10 Mayde Creek Jr. High students taken to hospital for smoke inhalation

Cell phone battery failure the culprit

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Katy ISD has reported that ten students from Mayde Creek Junior High School were taken to the hospital for treatment of smoke inhalation symptoms after a student’s cell phone’s battery overheated and began smoking Friday morning. First responders reported no serious injuries and no actual fire or explosion at the school, as has been reported by other media outlets.

“It was all just smoke is my understanding,” said Lieutenant Jason Driver, public information officer for Westlake Volunteer Fire Department.

Rachel Moreno, communications director for the Harris County Fire Marshall’s Office, said the fire marshal had determined that a smoking battery had caused the incident at the school which is located at 2700 Greenhouse Road in Houston. A group of students had a cell phone they had been taking apart throughout the day and one of the children began twisting and flexing the battery, she said.

“Then all of a sudden it started to get hot and bulge and that’s when it started to smoke and maybe spark a little bit,” Moreno said.

The young man went to see the school nurse who wiped the soot off his hands and saw that there was no burn injury, Moreno added.

Driver said the students were taken to Texas Children’s Hospital’s Katy Campus and Houston Methodist West in Katy for treatment. Smoke inhalation generally only requires oxygen for minor cases such as what the students are reported to have had, Driver said.

"Texas Children’s Hospital West Campus in Katy received seven patients as a result of the incident at a local school. All were treated and discharged," said Jenn Jacome, director of public relations for Texas Children's Hospital.

Symptoms of smoke inhalation include coughing, shortness of breath, hoarseness or noisy breathing, eye irritation and headache, among others, according to WebMD.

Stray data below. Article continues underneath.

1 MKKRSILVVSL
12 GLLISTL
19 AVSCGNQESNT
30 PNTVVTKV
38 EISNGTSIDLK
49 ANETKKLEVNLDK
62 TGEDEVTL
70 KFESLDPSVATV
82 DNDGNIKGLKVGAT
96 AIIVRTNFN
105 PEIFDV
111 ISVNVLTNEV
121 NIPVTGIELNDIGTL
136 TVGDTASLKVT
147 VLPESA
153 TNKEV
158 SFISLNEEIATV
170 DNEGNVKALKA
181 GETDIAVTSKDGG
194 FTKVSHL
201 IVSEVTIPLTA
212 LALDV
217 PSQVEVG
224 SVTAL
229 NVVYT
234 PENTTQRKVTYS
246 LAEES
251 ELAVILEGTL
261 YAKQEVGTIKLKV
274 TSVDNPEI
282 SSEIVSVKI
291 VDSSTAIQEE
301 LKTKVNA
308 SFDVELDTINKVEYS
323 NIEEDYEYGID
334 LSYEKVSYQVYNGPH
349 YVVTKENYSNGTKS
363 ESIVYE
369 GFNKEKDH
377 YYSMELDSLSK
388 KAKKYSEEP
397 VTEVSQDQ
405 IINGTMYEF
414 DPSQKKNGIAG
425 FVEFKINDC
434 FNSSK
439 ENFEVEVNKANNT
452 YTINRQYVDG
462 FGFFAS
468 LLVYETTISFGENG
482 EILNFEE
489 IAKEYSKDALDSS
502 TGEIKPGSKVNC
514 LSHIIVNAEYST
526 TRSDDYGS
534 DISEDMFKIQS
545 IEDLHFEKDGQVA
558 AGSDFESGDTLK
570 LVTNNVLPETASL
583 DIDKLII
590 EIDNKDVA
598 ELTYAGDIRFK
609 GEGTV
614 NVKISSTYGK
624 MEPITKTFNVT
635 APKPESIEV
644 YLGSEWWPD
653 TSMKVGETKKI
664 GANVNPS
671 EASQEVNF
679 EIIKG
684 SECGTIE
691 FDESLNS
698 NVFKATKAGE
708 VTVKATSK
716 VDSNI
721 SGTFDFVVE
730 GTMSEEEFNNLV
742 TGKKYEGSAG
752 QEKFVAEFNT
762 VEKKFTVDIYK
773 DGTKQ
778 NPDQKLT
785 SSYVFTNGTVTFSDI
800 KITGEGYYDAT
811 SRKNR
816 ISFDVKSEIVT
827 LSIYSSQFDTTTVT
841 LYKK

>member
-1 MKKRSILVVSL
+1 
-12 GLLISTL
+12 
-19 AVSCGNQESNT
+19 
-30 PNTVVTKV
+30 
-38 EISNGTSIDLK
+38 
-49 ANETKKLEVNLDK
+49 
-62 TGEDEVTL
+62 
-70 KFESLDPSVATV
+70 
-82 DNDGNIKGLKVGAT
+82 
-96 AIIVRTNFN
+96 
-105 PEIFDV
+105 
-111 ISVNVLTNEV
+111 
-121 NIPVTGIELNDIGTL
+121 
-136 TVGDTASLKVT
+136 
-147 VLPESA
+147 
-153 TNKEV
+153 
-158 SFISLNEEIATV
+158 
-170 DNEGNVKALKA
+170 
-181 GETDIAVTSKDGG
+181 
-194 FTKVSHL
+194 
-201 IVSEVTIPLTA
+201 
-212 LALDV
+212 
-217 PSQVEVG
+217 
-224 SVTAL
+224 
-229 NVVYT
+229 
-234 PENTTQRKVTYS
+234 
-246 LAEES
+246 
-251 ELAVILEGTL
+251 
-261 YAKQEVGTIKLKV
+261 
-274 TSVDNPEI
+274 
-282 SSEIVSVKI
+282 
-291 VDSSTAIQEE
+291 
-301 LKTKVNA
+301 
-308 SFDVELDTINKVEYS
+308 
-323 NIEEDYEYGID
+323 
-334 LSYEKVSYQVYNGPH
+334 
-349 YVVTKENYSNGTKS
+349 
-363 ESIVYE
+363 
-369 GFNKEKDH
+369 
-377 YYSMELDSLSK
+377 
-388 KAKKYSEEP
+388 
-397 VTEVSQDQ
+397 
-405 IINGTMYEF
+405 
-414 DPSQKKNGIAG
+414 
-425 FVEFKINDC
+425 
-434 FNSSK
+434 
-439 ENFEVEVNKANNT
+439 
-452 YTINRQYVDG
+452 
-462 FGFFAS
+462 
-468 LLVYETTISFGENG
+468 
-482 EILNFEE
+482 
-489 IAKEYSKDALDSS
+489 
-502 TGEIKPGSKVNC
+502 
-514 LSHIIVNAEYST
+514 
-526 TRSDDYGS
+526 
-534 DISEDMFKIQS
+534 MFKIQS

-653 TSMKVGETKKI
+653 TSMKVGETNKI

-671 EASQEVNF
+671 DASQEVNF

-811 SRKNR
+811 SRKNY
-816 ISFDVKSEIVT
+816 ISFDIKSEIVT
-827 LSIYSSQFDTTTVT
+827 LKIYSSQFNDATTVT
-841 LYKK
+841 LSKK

Moreno said that, given the facts of the case, she would not expect any of the children to have any serious injuries and that transportation to the hospital was conducted as a precaution.

A photo of a scorch mark slightly smaller a handprint on a lunchroom table which has not yet been publicly released showed the only damage caused by the fire to school property.

“The only thing it was, was on one of the cafeteria tables [had] a little spot where the cell phone basically [sat and smoked] – a little black mark,” DiPetta said.

Westlake VFD was able to respond to the fire with a 4-minute response time, Driver said. The school is only 1.3 miles from the Mayde Creek campus, which aided in the fast response.

The school day had already been scheduled for early dismissal, DiPetta said. However, rumors on social media gave some parents the impression that the campus had been evacuated, she added.

“The incident happened at 11:30 this morning and then there was early dismissal today at 12:55,” DiPetta said. “That was a detail that a lot of media outlets weren’t given at the very beginning which was extremely important because we had kids [already scheduled to be] leaving at 12:55, and a lot of parents or people that were driving around out here actually thought they were evacuating because of this particular situation.”

Mayde Creek Junior High has cancelled a Valentine’s Day dance that was originally scheduled for Friday evening. Students that paid for dance tickets will either get to attend a rescheduled dance, if that avenue is pursued, or will have their tickets refunded, DiPetta said.  

The phone that caused the situation was being held as evidence for the Fire Marshall’s Office’s investigation, DiPetta said. The school does not have a record of what brand or model of phone caused the incident which sent the students to the hospital.

Students were not identified by the district or Texas Children’s Hospital to protect their privacy.

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